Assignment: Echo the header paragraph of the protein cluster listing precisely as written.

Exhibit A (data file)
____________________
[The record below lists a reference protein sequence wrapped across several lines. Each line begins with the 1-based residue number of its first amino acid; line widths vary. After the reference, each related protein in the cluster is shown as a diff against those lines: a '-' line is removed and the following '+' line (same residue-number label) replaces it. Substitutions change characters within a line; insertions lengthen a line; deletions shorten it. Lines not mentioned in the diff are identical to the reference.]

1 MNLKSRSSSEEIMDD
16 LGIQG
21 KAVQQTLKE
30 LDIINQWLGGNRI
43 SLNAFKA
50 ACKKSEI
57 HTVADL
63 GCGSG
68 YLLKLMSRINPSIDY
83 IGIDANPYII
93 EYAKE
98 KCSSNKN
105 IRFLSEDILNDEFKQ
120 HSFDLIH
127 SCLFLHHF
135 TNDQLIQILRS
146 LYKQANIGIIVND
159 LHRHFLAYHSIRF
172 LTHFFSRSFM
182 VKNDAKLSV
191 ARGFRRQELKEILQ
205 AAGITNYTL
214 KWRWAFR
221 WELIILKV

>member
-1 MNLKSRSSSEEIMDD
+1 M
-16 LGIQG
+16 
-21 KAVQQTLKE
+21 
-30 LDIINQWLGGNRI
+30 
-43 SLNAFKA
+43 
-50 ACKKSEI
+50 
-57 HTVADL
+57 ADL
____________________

[The record below lists a reference protein sequence wrapped across several lines. Each line begins with the 1-based residue number of its first amino acid; line widths vary. After the reference, each related protein in the cluster is shown as a diff against those lines: a '-' line is removed and the following '+' line (same residue-number label) replaces it. Substitutions change characters within a line; insertions lengthen a line; deletions shorten it. Lines not mentioned in the diff are identical to the reference.]